Address Poisoning: How the New Crypto Scam Works

May 15, 2024 | Crypto Scam Defense, Fraud | 0 comments

Have you ever wondered how big the scam industry is? The rise in cryptocurrency fraud has become a major worry due to its misleading simplicity and deadly consequences. Recently, a new tactic called address poisoning became one of the most complex strategies used by fraudsters; which led to a crypto trader losing $68 million in one such scam

Address poisoning is a scam that focuses on targeting cryptocurrency users. As we go more into the mechanics of address poisoning, we must understand how it works and what precautions must be taken to avoid falling victim to this costly deception.

image of Ethereum and some keys

What is Address Poisoning Scam?

Address poisoning is a scam where fraudsters create fake cryptocurrency wallet addresses that closely resemble legitimate ones. The goal is to trick users into mistakenly sending funds to these deceptive addresses, believing they are transacting with known contacts.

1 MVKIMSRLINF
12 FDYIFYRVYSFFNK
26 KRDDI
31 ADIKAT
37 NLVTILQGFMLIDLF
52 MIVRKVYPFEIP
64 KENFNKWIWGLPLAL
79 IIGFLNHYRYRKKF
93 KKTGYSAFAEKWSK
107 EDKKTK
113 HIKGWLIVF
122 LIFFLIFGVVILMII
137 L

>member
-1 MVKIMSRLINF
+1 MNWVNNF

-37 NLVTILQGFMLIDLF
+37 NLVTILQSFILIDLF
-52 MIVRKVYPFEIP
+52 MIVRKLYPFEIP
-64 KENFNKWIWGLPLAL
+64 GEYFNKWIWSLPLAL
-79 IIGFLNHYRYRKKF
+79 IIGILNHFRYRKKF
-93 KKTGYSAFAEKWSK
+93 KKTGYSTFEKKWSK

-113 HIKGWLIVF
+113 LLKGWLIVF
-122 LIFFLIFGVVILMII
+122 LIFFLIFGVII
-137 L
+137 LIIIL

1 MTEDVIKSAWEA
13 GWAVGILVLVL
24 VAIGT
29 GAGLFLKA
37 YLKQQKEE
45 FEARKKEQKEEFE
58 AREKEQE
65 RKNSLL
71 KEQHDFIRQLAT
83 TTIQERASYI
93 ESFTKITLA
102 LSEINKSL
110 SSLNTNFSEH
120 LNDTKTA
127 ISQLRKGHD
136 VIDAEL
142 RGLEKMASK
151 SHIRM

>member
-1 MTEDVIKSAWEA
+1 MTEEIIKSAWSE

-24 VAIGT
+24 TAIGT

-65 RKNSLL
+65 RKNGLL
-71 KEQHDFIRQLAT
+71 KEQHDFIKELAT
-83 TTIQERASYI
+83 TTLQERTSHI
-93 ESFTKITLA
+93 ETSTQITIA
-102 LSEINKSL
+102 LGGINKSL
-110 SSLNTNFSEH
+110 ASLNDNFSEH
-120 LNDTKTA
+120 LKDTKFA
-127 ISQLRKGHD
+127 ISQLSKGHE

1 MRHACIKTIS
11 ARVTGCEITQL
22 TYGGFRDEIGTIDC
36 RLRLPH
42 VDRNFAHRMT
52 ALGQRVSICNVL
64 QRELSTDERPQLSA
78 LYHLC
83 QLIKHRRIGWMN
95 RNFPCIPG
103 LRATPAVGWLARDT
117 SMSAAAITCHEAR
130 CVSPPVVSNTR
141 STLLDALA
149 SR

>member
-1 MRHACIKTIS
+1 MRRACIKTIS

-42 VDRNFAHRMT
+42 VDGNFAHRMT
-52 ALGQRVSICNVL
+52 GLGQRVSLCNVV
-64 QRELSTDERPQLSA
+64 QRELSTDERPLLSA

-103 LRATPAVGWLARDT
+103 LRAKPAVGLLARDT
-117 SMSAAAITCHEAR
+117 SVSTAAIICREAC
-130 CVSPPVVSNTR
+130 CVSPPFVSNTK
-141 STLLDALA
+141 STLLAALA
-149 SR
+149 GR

How Does Address Poisoning Scam Work?

Address poisoning is a well-planned scam that goes through a series of clever steps, each designed to trick the victim into losing their digital assets, such as Bitcoin and Ethereum. 

Below is the detail of how scammers plan this scam:

1-Identification of the Victims

Scammers start by identifying their potential victims. They use blockchain explorers, tools that allow anyone to view all transactions and wallet addresses on a blockchain network. These scanners help scammers find active wallet addresses and analyze transaction patterns, making it easier to choose targets.

2-Crafting False Addresses

Once a target is picked, the scammer uses a custom address generator to create a new wallet address. This tool enables the creation of addresses that closely mimic the target’s, which typically contains 42 numbers and might be easily confused with the address of a known contact. 

Often differing by only a few characters, these similarities are usually subtle enough to be undetectable to the naked eye, effectively setting the stage for deception.

3-Initiating Fraudulent Transactions